I will not totally discount CDs either, since I have a very good stereo system with a very good CD player. Since I have an innate understanding that ones and zeroes are just that, I also understand that my inner ear is mechanical, not digital. I have been so surprised on how records truly sound wonderful, after not listening to my records for almost 30 years in lieu of of CD s and as of late, MP3s. I do not have any reason to be pretentious and if anything, I have discovered a "new drug," in re-discovering listening to vinyl.
It is a calming experience, even if Accept's "Balls to the Wall," or Slayer's, "Ghosts of War," happen to be playing on my turntable. I'm a 22 year old musician and music tech and vinyl is definitely better than any other format. The science is there. The is no loss in quality woth vinyl because the sound vibrations are record directly onto the record giving it the natural analog sound imstead of being sent through a processor which chops up the waves into rectangular pixels of data.
Imagine a curved wave of pure music being turned into jagged stairs and that is basically the difference between analog and digital. Analog vs digital photography is very similar if that makes sence. One might prefer the sound of vinyl there is nothing wrong with that , but according to science it is inferior to modern digital.
Vinyl adds distortion that some people find it pleasing.
Digital recordings are much more transparent, have lower noise, higher dynamic range, etc. Digital definitely does not produce a "jagged stairs" output. Total nonsense, vinyl is usually cut from tape transfers and there is a huge loss when that happens, if you don't believe me hunt down a clean copy of Thelma Houstons "I've got the music in me" vinyl lp. This is a very rare breed of recording where the the masters are cut "live" with no tape, obviously totally uneconomic because they have to be recorded in one take and there is a relatively low ceiling of pressings that can be made from the master.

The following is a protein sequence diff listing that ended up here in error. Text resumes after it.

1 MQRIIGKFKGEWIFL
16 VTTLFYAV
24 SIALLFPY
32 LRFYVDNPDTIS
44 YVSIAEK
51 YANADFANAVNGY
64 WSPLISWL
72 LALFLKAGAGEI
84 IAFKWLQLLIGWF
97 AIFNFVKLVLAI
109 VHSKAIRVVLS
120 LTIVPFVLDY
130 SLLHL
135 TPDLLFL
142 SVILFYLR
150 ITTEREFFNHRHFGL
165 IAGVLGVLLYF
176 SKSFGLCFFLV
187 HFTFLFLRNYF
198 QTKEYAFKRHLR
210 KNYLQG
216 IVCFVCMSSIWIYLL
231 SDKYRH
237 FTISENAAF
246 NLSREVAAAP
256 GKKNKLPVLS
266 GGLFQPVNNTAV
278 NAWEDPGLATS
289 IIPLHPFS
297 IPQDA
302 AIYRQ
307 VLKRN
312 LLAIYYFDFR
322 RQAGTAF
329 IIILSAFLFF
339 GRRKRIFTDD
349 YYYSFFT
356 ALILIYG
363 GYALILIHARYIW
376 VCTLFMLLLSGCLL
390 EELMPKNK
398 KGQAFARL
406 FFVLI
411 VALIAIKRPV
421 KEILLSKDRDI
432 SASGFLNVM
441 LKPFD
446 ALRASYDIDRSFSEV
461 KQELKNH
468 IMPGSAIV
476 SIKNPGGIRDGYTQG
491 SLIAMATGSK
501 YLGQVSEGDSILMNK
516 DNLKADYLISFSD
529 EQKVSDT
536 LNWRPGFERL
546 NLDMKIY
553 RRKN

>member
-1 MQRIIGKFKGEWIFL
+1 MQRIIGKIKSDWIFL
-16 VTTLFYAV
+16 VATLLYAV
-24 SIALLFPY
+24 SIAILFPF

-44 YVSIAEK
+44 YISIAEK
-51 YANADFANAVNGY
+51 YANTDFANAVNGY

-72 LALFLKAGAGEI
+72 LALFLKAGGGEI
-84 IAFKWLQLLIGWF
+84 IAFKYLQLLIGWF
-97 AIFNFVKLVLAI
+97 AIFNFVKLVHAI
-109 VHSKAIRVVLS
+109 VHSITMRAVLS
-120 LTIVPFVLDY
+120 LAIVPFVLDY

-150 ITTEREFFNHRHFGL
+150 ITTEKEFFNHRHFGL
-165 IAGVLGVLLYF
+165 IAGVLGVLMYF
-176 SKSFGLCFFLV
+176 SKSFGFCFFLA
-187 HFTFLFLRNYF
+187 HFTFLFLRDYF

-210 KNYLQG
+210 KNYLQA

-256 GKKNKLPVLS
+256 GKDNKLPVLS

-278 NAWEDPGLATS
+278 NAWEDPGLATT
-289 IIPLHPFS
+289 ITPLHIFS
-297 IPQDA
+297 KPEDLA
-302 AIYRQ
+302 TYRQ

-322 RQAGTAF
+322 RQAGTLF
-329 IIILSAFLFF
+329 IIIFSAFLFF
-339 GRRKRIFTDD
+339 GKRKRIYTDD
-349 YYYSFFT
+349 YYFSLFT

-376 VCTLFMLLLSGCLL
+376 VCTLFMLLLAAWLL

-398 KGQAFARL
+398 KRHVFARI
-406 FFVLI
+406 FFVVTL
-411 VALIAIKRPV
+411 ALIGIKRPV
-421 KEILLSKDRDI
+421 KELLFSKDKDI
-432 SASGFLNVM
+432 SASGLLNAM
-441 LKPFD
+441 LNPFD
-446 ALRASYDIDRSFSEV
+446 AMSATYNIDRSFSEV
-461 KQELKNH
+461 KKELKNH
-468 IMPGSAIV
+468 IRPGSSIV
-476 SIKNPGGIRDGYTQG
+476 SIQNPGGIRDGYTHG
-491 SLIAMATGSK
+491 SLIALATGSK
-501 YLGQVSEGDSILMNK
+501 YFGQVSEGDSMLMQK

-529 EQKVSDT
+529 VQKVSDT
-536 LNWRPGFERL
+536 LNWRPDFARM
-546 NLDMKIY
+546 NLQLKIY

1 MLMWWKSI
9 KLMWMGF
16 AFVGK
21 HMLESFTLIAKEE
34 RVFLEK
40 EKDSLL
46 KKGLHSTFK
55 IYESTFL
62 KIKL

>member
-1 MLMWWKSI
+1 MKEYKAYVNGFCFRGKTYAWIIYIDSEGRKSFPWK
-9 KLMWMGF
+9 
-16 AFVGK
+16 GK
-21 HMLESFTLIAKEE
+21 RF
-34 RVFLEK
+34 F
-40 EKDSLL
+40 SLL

These records are amazing analog recordings, normal vinyl suffers from the problems of analog tape and of course today most studios would be cutting vinyl from digital tape masters or hard disks! The thing is, you've just not been told the truth. If you didn't block out any arguments about how CDs are better because of preconceptions from when someone you respect TOLD you that vinyl was better, than you'd know that "science" is really, REALLY far from being on your side.
How can you store sound without magnetism or electricity?
Vinyl 2. CD If produced right - which is the case with vinyl too 1. A CD is a lossless wav file. Otherwise, I agree. Except I hate this "mp3" term getting thrown around. You all realize that mp3 can be encoded in different bit rates, right? But kbps mp3 is very good. And iTunes doesn't now and never has used mp3, they use the much better AAC format. It's unfortunate that Hipsters tend to be pretentious but that aside, I am 50 grew up listening to vinyl when it was all we had bar Cassette tapes.